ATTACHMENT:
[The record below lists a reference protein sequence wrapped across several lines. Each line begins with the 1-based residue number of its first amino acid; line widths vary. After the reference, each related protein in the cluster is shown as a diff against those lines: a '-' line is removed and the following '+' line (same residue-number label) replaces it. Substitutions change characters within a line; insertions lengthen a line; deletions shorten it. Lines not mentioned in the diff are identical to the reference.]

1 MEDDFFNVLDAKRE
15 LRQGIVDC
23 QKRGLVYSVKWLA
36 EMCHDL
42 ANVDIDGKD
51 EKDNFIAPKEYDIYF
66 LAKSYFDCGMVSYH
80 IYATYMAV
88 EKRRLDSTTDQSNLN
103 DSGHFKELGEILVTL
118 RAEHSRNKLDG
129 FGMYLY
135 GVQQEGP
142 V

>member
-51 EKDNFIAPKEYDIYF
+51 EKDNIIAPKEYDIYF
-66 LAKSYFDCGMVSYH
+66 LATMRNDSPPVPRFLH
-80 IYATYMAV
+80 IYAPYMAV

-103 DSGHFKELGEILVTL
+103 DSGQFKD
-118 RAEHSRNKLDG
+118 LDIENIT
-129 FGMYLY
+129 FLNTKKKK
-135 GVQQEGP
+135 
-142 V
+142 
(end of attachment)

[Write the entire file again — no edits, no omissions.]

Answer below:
[The record below lists a reference protein sequence wrapped across several lines. Each line begins with the 1-based residue number of its first amino acid; line widths vary. After the reference, each related protein in the cluster is shown as a diff against those lines: a '-' line is removed and the following '+' line (same residue-number label) replaces it. Substitutions change characters within a line; insertions lengthen a line; deletions shorten it. Lines not mentioned in the diff are identical to the reference.]

1 MEDDFFNVLDAKRE
15 LRQGIVDC
23 QKRGLVYSVKWLA
36 EMCHDL
42 ANVDIDGKD
51 EKDNFIAPKEYDIYF
66 LAKSYFDCGMVSYH
80 IYATYMAV
88 EKRRLDSTTDQSNLN
103 DSGHFKELGEILVTL
118 RAEHSRNKLDG
129 FGMYLY
135 GVQQEGP
142 V

>member
-51 EKDNFIAPKEYDIYF
+51 EKDNIIAPKEYDIYF
-66 LAKSYFDCGMVSYH
+66 LATMRNDSPPVPRFLH
-80 IYATYMAV
+80 IYAPYMAV

-103 DSGHFKELGEILVTL
+103 DSGQFKD
-118 RAEHSRNKLDG
+118 LDIENIT
-129 FGMYLY
+129 FLNTKKKK
-135 GVQQEGP
+135 
-142 V
+142 